an hour. At 3 o'clock Walt Whit
comb, the renowned orator and hu
morist from Tennessee gave his fa
mous lecture on "The Horse Race."
This is the lecture Mr. Holcomb be
came famous with and numbers of
those who heard him pronounced it a
rare treat.
At 4 o'clock Miss Sutherland gave a
most interesting and instructive dem
onstration to the domtic science
class, when half of a beef carcass, sup
plied by D. E. Xebergall. was cut up
before the class, the name and food
value of each piece being explained.
At 8 o'clock, before a large audience
! the Brahms Quartet appeared in final
. full concert.
Ideal Weather, Season Is
Fittingly Waning.
Miss Willis and Stevens Con
cert Company Are Leading
Attractions Tonight.
Returning to Port hind lliis noun,
Francis I'. Kurtz, 11. L. llonlitld, and
John R. Williams, surveyors, this
morning completed their work of sur
veying the tracks of the Portland, Eu-
. .t . . . ;-.v o.u,..ti,y ;t;
:!ie corner of Lyon and First streets,
precedent to the repair work to he
done there hy the comp;r:y within the
next few days, as required by an or
dinance passed by the city council re
eutly. The bricks bordering the track
are to be replaced, the pavement re
const rue ted and new ties are to be
put in. o that the surface of the track
bed will be flush with the street.
While running down a board walk
on Fast First treet veiterdav. little
Kenneth, son of Mr. and Mrs. I. E.
i LobauKh. stumbled, and in his head
long plunge, ran a long sliver into the
palm of his right hand, inflicting a
long deep gash. Or. Riggs was called
jaiul found it necessarv to take three
I stitches in the wound.
! i The physician stated that the in
jury was not a serious one.
F. C. Roberts, of Lebanon, went to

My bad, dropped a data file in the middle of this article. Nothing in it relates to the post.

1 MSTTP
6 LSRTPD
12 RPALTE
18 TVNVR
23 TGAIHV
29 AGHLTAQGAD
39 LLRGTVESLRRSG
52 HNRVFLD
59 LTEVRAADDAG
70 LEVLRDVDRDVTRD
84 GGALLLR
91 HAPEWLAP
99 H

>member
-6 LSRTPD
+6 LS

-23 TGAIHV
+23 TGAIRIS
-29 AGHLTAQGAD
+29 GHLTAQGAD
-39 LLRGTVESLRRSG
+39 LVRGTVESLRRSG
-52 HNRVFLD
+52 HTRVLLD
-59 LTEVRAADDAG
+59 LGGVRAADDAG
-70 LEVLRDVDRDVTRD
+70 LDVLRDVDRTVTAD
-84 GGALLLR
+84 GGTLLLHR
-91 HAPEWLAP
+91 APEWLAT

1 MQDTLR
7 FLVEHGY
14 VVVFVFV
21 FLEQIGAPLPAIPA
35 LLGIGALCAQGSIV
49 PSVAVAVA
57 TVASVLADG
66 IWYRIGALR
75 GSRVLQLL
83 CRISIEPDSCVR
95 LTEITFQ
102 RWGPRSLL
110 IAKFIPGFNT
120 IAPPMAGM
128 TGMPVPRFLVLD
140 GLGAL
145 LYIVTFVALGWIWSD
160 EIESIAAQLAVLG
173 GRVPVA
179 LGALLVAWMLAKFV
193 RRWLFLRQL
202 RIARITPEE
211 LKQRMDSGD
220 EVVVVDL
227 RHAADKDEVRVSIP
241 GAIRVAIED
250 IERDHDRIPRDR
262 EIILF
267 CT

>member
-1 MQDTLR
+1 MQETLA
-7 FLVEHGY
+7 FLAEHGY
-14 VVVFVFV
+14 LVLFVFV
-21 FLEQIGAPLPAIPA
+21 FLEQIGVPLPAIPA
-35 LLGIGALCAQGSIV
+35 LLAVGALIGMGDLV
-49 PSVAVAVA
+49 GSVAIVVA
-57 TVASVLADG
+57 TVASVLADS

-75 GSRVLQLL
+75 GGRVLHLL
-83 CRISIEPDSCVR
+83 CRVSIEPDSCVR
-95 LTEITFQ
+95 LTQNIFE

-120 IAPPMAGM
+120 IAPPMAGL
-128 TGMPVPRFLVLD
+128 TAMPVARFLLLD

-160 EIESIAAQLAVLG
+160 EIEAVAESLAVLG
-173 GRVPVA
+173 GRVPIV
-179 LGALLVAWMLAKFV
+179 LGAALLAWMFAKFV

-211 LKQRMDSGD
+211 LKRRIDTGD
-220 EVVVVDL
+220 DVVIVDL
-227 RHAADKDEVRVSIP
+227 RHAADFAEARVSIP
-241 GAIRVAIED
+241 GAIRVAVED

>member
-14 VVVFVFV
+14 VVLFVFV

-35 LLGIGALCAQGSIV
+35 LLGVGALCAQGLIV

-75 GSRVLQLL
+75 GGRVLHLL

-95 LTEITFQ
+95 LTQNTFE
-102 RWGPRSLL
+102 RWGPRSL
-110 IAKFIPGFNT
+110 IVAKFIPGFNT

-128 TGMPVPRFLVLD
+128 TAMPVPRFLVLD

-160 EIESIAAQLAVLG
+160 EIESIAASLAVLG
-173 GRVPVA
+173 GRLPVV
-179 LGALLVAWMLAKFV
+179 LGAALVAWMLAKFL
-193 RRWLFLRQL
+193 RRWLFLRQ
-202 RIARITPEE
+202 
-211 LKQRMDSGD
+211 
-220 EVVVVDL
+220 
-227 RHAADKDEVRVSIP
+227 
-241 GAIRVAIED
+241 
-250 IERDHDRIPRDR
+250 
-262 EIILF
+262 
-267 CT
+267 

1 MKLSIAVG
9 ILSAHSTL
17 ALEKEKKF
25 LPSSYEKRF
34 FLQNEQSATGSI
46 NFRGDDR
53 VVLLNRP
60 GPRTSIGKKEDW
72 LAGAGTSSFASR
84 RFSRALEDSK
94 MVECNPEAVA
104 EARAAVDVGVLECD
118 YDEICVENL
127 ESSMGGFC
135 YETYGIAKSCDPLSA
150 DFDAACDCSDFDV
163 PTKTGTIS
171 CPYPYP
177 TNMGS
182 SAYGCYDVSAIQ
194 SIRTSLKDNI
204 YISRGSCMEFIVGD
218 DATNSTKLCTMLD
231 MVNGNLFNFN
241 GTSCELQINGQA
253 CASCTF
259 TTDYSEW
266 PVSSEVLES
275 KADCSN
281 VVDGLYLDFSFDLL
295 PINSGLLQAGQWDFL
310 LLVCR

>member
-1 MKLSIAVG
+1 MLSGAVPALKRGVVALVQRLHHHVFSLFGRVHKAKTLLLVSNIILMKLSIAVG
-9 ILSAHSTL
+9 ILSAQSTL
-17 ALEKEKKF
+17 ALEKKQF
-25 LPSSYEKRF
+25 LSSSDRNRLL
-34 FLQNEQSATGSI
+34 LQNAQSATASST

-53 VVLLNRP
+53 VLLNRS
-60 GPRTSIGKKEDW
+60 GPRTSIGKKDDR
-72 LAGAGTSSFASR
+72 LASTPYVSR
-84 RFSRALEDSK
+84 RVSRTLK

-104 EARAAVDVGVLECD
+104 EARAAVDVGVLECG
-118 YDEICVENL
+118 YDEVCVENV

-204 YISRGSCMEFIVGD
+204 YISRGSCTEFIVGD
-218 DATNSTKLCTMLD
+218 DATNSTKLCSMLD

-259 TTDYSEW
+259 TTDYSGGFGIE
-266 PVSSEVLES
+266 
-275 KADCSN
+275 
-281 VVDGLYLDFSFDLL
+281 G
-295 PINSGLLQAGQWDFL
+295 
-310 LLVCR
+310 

Eugene this morning.
S. C. Simpson was a passenger to
Eugene this noon to attenud business
Asphalt Being Laid.
The asphalt is now being laid on the
Mock ot Sixth street between Baker
and Montgomery street, preparatory
to completing its paving by gravel bl
idithic. It is expected that within
the next three days the paving of the
Mock will be completed.
F. N. Gilhert of Portland, transact
imI business here this morning.
Mose Lane Was One of Few Re
mainingRogue River Indians
on Reservation.
Toledo, Or., July 18. Mose Lane,
one ot the very tew remaining Rogue
River Indians, died at his home on the
Siletz reservation near the agency,
last Sunday after a short illness. Mose
was brought to the reservation with
several hundred others of the Rogua
Rivers 40 years ago, and of this large
number there are now but four or five
left. Mose was 61 years old and had
been a member of the Indian police
force for many years. He was the
"strong man" of the reservation and,
while always a peacemaker, was fear
ed by every would-be bad man on the
reservation. He was of great assis
tance to the authorities and a tower
of strength to the Indian police force.
J. E. Montieth, of Scio, is registered
at the bt. rrancis.